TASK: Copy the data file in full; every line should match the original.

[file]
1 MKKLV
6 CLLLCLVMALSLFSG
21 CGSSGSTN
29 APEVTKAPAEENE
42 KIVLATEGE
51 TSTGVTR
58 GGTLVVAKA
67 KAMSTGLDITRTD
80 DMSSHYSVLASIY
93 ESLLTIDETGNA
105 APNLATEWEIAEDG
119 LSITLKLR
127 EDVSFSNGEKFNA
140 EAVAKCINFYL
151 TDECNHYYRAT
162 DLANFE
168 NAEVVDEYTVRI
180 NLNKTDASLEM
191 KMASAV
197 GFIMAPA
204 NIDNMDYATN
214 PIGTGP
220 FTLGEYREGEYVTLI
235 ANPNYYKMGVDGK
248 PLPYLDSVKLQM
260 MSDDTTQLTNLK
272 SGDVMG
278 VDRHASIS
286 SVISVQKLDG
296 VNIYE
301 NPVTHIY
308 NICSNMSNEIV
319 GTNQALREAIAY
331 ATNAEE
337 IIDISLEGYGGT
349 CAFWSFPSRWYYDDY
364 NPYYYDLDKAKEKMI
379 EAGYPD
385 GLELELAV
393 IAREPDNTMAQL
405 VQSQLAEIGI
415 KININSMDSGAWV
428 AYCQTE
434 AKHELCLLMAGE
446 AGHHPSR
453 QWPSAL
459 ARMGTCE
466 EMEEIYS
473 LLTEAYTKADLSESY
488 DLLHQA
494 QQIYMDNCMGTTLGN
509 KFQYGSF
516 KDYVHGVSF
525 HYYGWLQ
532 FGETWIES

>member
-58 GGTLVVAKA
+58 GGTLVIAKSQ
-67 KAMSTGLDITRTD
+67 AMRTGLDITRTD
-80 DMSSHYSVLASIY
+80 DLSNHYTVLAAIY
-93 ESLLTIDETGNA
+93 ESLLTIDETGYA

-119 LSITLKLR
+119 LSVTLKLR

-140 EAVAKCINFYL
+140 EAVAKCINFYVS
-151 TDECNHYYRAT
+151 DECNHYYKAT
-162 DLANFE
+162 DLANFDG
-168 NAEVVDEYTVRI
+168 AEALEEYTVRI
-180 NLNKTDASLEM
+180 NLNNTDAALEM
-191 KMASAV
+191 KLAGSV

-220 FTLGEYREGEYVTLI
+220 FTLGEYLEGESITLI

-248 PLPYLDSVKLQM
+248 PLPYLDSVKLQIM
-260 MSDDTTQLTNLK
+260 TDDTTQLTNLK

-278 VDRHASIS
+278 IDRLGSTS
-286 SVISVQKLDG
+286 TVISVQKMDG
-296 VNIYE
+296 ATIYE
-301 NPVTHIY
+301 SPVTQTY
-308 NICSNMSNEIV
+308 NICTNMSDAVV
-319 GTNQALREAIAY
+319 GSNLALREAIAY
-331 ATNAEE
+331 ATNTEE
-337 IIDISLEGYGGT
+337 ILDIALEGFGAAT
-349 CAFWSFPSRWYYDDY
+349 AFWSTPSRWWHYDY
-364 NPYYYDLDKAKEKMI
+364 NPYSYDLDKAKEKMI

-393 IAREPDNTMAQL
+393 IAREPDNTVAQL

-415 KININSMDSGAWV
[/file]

1 MKKLV
6 CLLLCLVMALSLFSG
21 CGSSGSTN
29 APEVTKAPAEENE
42 KIVLATEGE
51 TSTGVTR
58 GGTLVVAKA
67 KAMSTGLDITRTD
80 DMSSHYSVLASIY
93 ESLLTIDETGNA
105 APNLATEWEIAEDG
119 LSITLKLR
127 EDVSFSNGEKFNA
140 EAVAKCINFYL
151 TDECNHYYRAT
162 DLANFE
168 NAEVVDEYTVRI
180 NLNKTDASLEM
191 KMASAV
197 GFIMAPA
204 NIDNMDYATN
214 PIGTGP
220 FTLGEYREGEYVTLI
235 ANPNYYKMGVDGK
248 PLPYLDSVKLQM
260 MSDDTTQLTNLK
272 SGDVMG
278 VDRHASIS
286 SVISVQKLDG
296 VNIYE
301 NPVTHIY
308 NICSNMSNEIV
319 GTNQALREAIAY
331 ATNAEE
337 IIDISLEGYGGT
349 CAFWSFPSRWYYDDY
364 NPYYYDLDKAKEKMI
379 EAGYPD
385 GLELELAV
393 IAREPDNTMAQL
405 VQSQLAEIGI
415 KININSMDSGAWV
428 AYCQTE
434 AKHELCLLMAGE
446 AGHHPSR
453 QWPSAL
459 ARMGTCE
466 EMEEIYS
473 LLTEAYTKADLSESY
488 DLLHQA
494 QQIYMDNCMGTTLGN
509 KFQYGSF
516 KDYVHGVSF
525 HYYGWLQ
532 FGETWIES

>member
-58 GGTLVVAKA
+58 GGTLVIAKSQ
-67 KAMSTGLDITRTD
+67 AMRTGLDITRTD
-80 DMSSHYSVLASIY
+80 DLSNHYTVLAAIY
-93 ESLLTIDETGNA
+93 ESLLTIDETGYA

-119 LSITLKLR
+119 LSVTLKLR

-140 EAVAKCINFYL
+140 EAVAKCINFYVS
-151 TDECNHYYRAT
+151 DECNHYYKAT
-162 DLANFE
+162 DLANFDG
-168 NAEVVDEYTVRI
+168 AEALEEYTVRI
-180 NLNKTDASLEM
+180 NLNNTDAALEM
-191 KMASAV
+191 KLAGSV

-220 FTLGEYREGEYVTLI
+220 FTLGEYLEGESITLI

-248 PLPYLDSVKLQM
+248 PLPYLDSVKLQIM
-260 MSDDTTQLTNLK
+260 TDDTTQLTNLK

-278 VDRHASIS
+278 IDRLGSTS
-286 SVISVQKLDG
+286 TVISVQKMDG
-296 VNIYE
+296 ATIYE
-301 NPVTHIY
+301 SPVTQTY
-308 NICSNMSNEIV
+308 NICTNMSDAVV
-319 GTNQALREAIAY
+319 GSNLALREAIAY
-331 ATNAEE
+331 ATNTEE
-337 IIDISLEGYGGT
+337 ILDIALEGFGAAT
-349 CAFWSFPSRWYYDDY
+349 AFWSTPSRWWHYDY
-364 NPYYYDLDKAKEKMI
+364 NPYSYDLDKAKEKMI

-393 IAREPDNTMAQL
+393 IAREPDNTVAQL

-415 KININSMDSGAWV